I think we need to be aware of the differences between Heller and McDonald.
In Heller, the core right was the Right to Keep Arms for Self Defense (in the home). In McDonald, it was held that the Right to Keep and Bear Arms is Fundamental (and thus incorporated as against the States).
This distinction is critical when addressing the lower courts.
Yes ... and no.
, the question
raised by the lawsuit was whether or not the right discussed in and (supposedly) guaranteed by the 2nd Amendment was an individual right or a collective (and militia-related/dependent) right. The part about "keeping" and "in the home for personal defense" was only the specific background for qualifying the plaintiffs.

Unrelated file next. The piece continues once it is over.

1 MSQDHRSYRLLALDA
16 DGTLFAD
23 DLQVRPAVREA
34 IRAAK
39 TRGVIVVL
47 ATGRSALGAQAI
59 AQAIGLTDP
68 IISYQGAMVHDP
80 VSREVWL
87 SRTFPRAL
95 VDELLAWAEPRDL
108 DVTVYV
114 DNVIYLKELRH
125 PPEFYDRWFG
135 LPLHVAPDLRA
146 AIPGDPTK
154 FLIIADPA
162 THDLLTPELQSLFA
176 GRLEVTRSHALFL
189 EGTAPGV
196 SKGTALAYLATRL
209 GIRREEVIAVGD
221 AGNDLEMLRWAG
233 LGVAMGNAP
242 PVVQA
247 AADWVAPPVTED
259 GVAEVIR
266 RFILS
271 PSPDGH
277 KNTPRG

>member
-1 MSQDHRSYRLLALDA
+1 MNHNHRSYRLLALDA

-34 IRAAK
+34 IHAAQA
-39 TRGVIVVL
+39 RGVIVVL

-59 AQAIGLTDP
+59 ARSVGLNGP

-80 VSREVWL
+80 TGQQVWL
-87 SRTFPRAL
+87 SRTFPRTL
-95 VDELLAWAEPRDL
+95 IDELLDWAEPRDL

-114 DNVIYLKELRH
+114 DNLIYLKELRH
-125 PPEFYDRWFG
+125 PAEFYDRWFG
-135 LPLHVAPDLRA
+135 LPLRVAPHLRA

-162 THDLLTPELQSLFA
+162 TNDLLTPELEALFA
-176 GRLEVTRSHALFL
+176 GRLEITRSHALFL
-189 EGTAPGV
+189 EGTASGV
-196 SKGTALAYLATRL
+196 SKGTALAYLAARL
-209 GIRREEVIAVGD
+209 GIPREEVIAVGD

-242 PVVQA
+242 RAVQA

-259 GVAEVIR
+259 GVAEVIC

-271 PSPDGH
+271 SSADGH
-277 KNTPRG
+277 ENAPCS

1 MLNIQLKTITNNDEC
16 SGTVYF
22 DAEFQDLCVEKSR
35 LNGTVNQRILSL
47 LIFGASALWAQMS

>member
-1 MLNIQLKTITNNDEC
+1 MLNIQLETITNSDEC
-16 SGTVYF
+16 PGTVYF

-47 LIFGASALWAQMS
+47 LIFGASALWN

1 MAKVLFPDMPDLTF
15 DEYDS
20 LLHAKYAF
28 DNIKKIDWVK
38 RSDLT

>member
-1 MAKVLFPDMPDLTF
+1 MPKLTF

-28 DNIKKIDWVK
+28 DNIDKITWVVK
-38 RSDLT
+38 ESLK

There is only ONE right in the 2nd Amendment, and this was discussed in Scalia's Heller
ruling as well as in Alito's McDonald
ruling. It is a single right to both keep AND BEAR arms. They are, by the language of the Amendment itself, inseparable. Once the SCOTUS affirmed that the "keep" part is an individual right and that it applies to the states, they automatically affirmed the "bear" part. Alito's decision is perhaps more detailed on this point, but Scali's decision understood and recognized this, as well.
Thus, in Heller
, the holding was NOT that "the core right was the Right to Keep Arms for Self Defense (in the home)." The holding in Heller
was that the core right in the 2nd Amendment is an individual right not dependent on membership in a militia.